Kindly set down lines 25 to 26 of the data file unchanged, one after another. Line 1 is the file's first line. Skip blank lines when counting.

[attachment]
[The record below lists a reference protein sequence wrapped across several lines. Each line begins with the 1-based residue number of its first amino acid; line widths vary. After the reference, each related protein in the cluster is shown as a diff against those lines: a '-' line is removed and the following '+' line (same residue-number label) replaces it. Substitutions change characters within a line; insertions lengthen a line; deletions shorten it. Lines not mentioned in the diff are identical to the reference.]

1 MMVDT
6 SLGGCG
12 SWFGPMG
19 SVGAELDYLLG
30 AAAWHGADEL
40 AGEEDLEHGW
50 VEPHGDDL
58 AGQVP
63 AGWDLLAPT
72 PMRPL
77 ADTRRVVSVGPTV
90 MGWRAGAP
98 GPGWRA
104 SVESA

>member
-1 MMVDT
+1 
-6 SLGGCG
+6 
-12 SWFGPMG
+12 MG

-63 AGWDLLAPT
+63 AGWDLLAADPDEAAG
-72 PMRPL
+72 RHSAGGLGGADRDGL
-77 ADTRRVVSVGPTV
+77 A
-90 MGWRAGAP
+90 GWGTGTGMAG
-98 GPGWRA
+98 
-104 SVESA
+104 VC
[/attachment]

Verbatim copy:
-72 PMRPL
+72 RHSAGGLGGADRDGL